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Free research essays on topics related to: brain

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  • The Social Brain - 1,429 words
    The ability of humans to learn and retain knowledge is an incredible power source and also a dominant characteristic of the human species. The intricate abilities of the mind allow for humans to learn skills and to have the power to control and dominate the world they live in by means of learned behavior. The two cerebral hemispheres of the left and right specialize in motor and sensory skills which specialize the socialy established beliefs and behaviors unique to humans. In writing The Social Brain Michael Gazzaniga proclaims an understanding of the principle of both the right and left brain hemispheres by examining split brain patients. Gazzaniga believes in cognitive dissidence and studi ...
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  • The Social Brain - 1,422 words
    ... tus were also unique, as he realized the environment could be controlled for personal improvement (Gazzaniga, 149). This was evident in the new nomadic behavior of hunters and gathers as populations behavior become more nomadic As a hominid continued to evolve the Neanderthal played an important role in the changes of brain activity and behavior. The Neanderthals dominant influence of the Wenickes and Broca areas of the brain allowed for the specialization of skill in tool making, shelter, and hunting ability. Neanderthals lived in larger groups thrived off competition and social relations evident in their self adornment with clothing and tools. Neanderthals lived in caves and buried the ...
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  • When The Air Hits Your Brain - 419 words
    This is the book that every neurosurgeon would like to have written his or her version of, but probably hadn't the time. It is the account of a neurosurgeon's training from medical school to the end of residency, in this case in an American training programme in the 1970s and 80s. Although aimed at the public rather than at neurosurgeons, I could not put it down. Of course, I am biased: I am probably much the same age as the author and shared many of his experiences, or at least the British version of them. I recognise the same pressures on junior staff, the same developments in our specialty, and the same types of character, and I could tell as many tales. He even worked for a spell at the ...
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  • The Brain - 1,622 words
    Can you image a hunk of pinkish-gray tissue the size of your hand that is controlling your entire body? This organ in your body is called the brain. The brain is not the largest organ but is the most complex organ in your body. (Metos, 1990, p. 10 ) When you think of the brain do you think of the control center of movement, sleep, hunger, thirst, and virtually every other vital activity necessary to survive? Or do you think of the brain as the organ that controls emotions including, hate, love, fear, sadness, mourning, ect.? I really doubt you would think of that unless you were an anthropologist, a scientist who studies humans? ( Funk & Wagnalls Corporation, 1995, Encarta As a matter of fac ...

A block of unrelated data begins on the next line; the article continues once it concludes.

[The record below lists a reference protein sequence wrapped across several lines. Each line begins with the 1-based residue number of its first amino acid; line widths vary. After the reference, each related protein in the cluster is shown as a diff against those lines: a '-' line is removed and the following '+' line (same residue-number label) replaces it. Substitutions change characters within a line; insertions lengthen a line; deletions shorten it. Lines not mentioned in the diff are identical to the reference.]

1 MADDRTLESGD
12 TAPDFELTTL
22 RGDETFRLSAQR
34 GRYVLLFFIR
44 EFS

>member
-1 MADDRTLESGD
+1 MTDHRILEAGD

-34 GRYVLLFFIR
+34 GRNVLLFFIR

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  • I Felt A Funeral In My Brain - 1,012 words
    Life, death,and reincarnation are portrayed in Emily Dickinson's poem "I Felt A Funeral In My Brain." The use of words associated with death gives the poem an ominous and dark karms. To add to this karma, important words that are strong in meaning are capitalized. At the beginning of this poem the feelings of grief and pain are evident. Throughout the rest of the poem, there is a strong sense that the speaker needs to make a choice between a world full of trouble and pain or a heaven that brings solitude and peace. This is all part of a vicious cycle. Sometimes when life doesn't turn out for the best, you need to wait until your cycle is up. This is reflected clearly at the end of the poem. ...
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  • The Human Brain - 1,351 words
    Our brains weigh about three pounds and are divided into two similar looking but functionally different hemisphere, the right hemisphere and the left hemisphere. Both of which are connected by a large bundle of nerves called the corpus collosum. In some people with severe seizure disorders such as epilepsy, it was found that if this bundle of nerves was severed their seizure would either cease or a the very least be better controlled. From this surgical procedure it was discovered that the two hemispheres had different methods of processing information, as well as controlling parts of the body. The left hemisphere controls the right have of the body and the right hemisphere controls the left ...
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  • The Human Brain - 1,065 words
    ... magine, in short it's what makes humans, humans. IN THE FUTURE Today many experiments are being conducted that may be break through's for the future. For instance "brain grafting" is one procedure that may be used in the future. Brain grafting is to transplant a very thin layer of brain skin from one person to another. This would result in control of parkinson's disease and other seizure related diseases. Another radical idea that has already been successfully been tried on rhesus monkey's is, brain transplants. The ethics and legal problems for such a transplant would probably never let this operation be performed on humans. This is because the person would not be the same, would not ha ...